Archive for December, 2010

Do we know who Joseph was?

Wednesday, December 22nd, 2010

We were discussing the idea that the descendants of Yaakov became “pulled in” to the Egyptian world and became fairly comfortable in Egypt. This was the process that made the eventual slavery almost inevitable. Over 120 years, from the time they entered until the slavery began, they tried to assimilate (the Egyptians weren’t interested) and become at ease and welcomed in Egypt. One needs to remember that Egypt was the great Empire of its time, with all of the scientific progress in the world coming from Egypt.

Aaron Parker was at the class and made an interesting point. He pointed out that when the Torah begins the story of the enslavement it discusses Pharaoh “no longer knowing Joseph”. He wondered if that is a fully accurate description. Or can one truly say that “The Jews no longer knew who Joseph was”.

Once we forgot who we came from and what he stood for, it was quite easy for Pharaoh to do the same.

“Knowing Joseph” doesn’t mean knowing that he was a great Egyptian leader who helped during the famine. It also isn’t about knowing about his “coat of many colors”, those are biographical details. Knowing Joseph means understanding who he was spiritually and what he taught us.  

There are four main points every Jew needs to know about Joseph.

·        He had incredible faith in G-d, even as he went through the most terrible times in his life.

·        He wore his faith on his shirtsleeves; he let everyone know that it was G-d who gave him his abilities, not his own talents.

·        He resisted the incredible temptation of Potifar’s wife.

·        He had every opportunity to take full revenge on his brothers and didn’t.

We need to make sure we know who Joseph is. And for that matter who our forefathers are. If we don’t know who we are and who we came from, it is hard to expect the rest of the world to appreciate our accomplishments and importance.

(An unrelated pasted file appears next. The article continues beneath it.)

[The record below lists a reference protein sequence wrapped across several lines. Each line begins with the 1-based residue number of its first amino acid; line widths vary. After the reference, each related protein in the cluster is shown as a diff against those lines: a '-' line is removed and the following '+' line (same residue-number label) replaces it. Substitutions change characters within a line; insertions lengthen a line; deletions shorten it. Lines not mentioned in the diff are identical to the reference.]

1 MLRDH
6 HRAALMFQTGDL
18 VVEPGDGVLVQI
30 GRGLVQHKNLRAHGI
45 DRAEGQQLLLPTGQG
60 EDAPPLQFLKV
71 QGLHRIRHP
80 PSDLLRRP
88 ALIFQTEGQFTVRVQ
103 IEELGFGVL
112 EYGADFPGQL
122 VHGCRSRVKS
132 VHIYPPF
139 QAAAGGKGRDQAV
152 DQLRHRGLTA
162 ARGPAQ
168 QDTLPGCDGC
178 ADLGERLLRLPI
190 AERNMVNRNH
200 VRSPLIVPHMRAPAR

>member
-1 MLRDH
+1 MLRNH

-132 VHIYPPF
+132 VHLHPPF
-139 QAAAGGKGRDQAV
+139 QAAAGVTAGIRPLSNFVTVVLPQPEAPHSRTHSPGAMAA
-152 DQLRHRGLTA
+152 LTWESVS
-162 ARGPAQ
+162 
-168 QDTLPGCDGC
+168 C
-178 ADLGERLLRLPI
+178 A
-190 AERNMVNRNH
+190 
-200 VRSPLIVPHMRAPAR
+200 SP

Yosef’s development

Tuesday, December 14th, 2010

The story of Yosef and his brothers is a very difficult one to understand. We have to start with looking at each side, recognizing that they were all spiritually great people  and trying to pinpoint a deeper view of the weaknesses and mistakes. 

Let’s look at Yosef right now in the beginning of Vayeshev. The Torah calls him a youth repeatedly in the story. He was 17 at this point. The other 10 older brothers were between 17 and 23 years old. So he was not the “kid brother” 10 years younger than everyone else. 

Rabbi Schwab says that the Torah calls him a youth to illustrate for us his weakness. That is the great weakness of youth – impatience.  Yosef struggles with balancing his future and potential (which were real and great) and waiting for them to develop in the “right time and place”. He seems to be getting ahead of himself quite often. 

This starts with him at home, telling on his brothers to his father, as though he is the older on e in authority. Continues with him telling them his dreams about becoming a leader / king, making his brothers uneasy and jealous. While he is clueless that his “looking ahead” is stoking the flames of hatred of his brothers, they are busy coming up with a way to get him out of the family. 

Even in Egypt, Rashi tells us when he starts to succeed as Potifar’s slave, he begins to think that his time to “rise the ranks” is here, he needs to fix his hair and so on. Once again jumping ahead. 

However, when tested with Potifar’s wife and her “vision of connection to Yosef (mistaken, because it’s her daughter he marries later, not her), Yosef realizes that even though something’s here, he needs to wait for the proper opportunity. 

In jail, he gets a bit too excited about the Butler and his opportunity to get out of jail, and on a microscopic level jumps the gun and thinks that now he’s going to leave via the butler, he is punished with 2 more years in prison. 

As we go full circle, by the time he is pulled out of jail, Yosef has totally matured and gained control of every situation. Personified by two events. 

·        When they rushed to take him to Pharaoh from prison, he refused to hurry to see the king, he insists on washing up, changing clothes and taking a haircut. Realizing this was his opportunity to make a deep impression, he slows everyone down and makes sure to do things right 

·        The whole story of Yosef pretending to accuse the brothers (for reasons that need to be explained) is an exercise of patience and self control on Yosef’s part. He is dying to reveal himself, embrace his family and see his father, yet he knows he needs to wait for the right moment.